The multidetecting computer tomography (CT) scan confirmed the presence of an HSK with fusion at the lower pole, an enhanced lesion of 7.3 cm x 7 cm arising from the upper pole of the right renal moiety, and areas of calcification and necrosis suggestive of RCC (Figure 1). The metastatic work-up, which included a chest X-ray and a liver function test, was normal. On exploration, HSK with a well-formed isthmus connecting the lower pole of both kidneys with a mass arising from the upper pole of the right renal moiety was seen. No significant lymphadenopathy was noticed (Figure 2). The patient underwent right radical nephrectomy with isthmectomy by the right subcostal transperitoneal approach. Intraoperatively, the finding of a HSK with a mass arising from the right upper pole was confirmed. A well-formed isthmus was found connecting to the lower pole. The stump of the isthmus was run under with an absorbable running suture, and then it was covered with an omental patch to prevent hemorrhage and urinary fistula formation. Postoperative recovery was uneventful and the patient was discharged on the fourth postoperative day. The microscopic diagnosis was papillary carcinoma type II with no invasion of the capsule and negative surgical margins (Figure 3). The patient is under regular postoperative surveillance without any local recurrence or metastatic activity after 10 months postoperation.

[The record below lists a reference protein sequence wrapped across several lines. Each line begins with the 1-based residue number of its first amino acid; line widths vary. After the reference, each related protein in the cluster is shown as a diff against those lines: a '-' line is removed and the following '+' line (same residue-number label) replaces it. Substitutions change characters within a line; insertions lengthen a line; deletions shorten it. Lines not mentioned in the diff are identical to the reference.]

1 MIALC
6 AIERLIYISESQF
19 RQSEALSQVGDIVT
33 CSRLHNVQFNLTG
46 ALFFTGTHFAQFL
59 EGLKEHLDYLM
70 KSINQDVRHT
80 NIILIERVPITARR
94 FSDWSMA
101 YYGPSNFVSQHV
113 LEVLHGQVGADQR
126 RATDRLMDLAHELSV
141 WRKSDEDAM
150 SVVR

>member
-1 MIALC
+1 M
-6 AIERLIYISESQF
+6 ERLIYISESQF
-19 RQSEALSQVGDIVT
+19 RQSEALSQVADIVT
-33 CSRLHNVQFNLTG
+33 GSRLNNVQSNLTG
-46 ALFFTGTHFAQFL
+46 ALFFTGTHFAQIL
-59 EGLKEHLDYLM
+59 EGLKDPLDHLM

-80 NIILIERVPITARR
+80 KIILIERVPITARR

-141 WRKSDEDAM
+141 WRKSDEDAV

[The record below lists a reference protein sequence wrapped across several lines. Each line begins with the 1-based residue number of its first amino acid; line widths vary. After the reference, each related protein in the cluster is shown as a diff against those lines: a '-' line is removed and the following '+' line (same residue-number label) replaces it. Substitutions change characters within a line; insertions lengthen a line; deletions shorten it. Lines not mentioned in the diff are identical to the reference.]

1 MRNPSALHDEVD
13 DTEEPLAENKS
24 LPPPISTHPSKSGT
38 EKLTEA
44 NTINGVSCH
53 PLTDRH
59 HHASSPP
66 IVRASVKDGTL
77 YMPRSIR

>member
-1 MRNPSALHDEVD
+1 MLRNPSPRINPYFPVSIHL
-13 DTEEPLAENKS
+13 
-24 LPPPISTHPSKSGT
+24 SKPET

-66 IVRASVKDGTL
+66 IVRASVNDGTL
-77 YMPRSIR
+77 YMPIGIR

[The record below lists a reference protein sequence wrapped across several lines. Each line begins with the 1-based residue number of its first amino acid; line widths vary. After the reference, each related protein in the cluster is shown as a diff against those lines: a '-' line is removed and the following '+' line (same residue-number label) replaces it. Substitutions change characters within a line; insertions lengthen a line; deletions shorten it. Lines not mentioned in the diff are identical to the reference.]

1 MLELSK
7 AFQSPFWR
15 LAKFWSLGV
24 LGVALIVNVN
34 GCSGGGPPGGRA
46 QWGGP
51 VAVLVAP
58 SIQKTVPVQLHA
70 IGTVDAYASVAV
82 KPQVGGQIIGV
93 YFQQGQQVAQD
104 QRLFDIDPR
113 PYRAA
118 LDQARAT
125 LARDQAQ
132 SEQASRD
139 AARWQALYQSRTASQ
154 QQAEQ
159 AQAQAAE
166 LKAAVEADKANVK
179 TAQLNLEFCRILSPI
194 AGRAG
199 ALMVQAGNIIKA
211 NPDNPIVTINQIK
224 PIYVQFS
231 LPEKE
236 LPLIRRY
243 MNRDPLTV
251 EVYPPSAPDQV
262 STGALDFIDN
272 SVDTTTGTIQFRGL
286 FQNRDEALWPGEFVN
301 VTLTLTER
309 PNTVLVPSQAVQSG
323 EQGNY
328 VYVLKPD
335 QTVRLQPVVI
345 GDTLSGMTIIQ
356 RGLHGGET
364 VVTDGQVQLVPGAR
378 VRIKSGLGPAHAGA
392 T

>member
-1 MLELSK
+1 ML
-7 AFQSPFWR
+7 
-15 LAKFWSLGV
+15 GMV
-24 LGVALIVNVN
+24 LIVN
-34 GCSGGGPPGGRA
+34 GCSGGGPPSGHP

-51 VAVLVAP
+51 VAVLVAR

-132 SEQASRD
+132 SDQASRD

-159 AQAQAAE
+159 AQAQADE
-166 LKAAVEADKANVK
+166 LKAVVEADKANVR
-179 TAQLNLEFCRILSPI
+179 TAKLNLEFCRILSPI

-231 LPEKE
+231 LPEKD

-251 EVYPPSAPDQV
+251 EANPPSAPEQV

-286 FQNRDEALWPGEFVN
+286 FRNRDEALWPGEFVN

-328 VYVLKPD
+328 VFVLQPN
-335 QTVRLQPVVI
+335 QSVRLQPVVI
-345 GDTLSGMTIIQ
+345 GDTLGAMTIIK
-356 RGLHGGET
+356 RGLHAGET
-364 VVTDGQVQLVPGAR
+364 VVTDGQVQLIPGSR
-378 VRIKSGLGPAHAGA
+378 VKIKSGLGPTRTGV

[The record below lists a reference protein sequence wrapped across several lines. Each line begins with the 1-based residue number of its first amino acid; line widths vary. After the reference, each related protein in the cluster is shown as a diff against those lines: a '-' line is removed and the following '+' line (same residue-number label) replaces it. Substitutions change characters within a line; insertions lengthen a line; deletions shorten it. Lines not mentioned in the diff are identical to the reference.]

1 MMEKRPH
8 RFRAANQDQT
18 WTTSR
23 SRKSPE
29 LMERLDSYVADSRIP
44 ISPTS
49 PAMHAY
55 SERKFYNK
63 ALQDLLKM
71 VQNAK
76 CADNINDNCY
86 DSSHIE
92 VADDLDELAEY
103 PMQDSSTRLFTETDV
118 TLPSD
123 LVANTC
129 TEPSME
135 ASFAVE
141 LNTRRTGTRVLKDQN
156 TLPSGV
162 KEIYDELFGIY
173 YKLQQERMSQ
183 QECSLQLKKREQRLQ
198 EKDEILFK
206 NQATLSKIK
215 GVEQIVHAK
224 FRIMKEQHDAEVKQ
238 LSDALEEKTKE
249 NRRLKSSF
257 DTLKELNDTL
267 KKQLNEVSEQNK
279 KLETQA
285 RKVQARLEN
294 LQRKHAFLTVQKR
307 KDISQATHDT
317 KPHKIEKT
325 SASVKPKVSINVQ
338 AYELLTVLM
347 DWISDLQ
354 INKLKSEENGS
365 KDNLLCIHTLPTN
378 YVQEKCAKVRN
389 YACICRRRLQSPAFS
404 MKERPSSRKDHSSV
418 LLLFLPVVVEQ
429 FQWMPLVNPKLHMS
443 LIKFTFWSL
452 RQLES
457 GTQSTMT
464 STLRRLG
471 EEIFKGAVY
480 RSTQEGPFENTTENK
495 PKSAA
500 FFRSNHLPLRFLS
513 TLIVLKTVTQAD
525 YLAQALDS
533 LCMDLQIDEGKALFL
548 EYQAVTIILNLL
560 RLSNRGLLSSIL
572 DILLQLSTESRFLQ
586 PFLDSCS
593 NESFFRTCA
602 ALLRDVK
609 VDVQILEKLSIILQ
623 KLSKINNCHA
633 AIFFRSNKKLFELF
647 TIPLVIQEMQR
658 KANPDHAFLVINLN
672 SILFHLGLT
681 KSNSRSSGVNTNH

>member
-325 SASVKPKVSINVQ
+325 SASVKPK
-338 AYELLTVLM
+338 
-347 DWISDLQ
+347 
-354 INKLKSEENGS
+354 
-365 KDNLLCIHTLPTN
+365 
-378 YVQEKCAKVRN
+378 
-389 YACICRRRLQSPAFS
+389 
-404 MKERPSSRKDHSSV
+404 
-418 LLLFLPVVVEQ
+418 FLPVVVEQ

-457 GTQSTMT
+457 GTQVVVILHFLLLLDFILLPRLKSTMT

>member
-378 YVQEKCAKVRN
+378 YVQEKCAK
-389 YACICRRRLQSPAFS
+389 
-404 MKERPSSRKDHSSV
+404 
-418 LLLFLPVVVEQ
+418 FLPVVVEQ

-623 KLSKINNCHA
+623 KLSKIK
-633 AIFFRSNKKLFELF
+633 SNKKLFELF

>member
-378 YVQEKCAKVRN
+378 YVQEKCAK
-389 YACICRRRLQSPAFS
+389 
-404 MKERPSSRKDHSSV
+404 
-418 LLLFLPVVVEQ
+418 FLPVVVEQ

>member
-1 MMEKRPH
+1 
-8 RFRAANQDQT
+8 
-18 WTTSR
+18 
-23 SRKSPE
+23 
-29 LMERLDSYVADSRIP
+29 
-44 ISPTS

Case Number 2

A 40-year-old female patient presented to our OPD with a chief complaint of right flank pain with a few episodes of painless, total gross hematuria with the passage of clots. There was no history of dysuria, fever, graveluria, weight loss, or anorexia. On physical examination, an 8 cm x 7 cm lump was palpable in the right lumbar region. Her baseline blood investigations were within the normal limit. An ultrasonography of the abdomen revealed HSK with a mass approximately 10 cm x 8 cm arising from the lower pole of the right renal moiety. A multidetecting CT confirmed HSK fused at the lower pole with an enhanced 10 cm x 8 cm lesion arising from the lower pole of the right renal moiety and adjacent isthmus, along with areas of calcification and necrosis suggestive of RCC (Figure 4). Metastatic work-up, including a chest X-ray and liver function test, was normal. On exploration, HSK with a mass arising from the lower pole and part of the isthmus was seen. The patient underwent transperitoneal right radical nephrectomy with isthmectomy. Intraoperative findings of a HSK with a mass arising from the right lower pole involving part of the isthmus were confirmed. No significant lymphadenopathy was noticed. The stump of isthmus was run under with absorbable running sutures, and then it was covered with an omental patch to prevent hemorrhage and urinary fistula formation. Postoperative recovery was uneventful. A microscopic diagnosis revealed the clear-cell variety of RCC with no invasion of the capsule and negative surgical margins.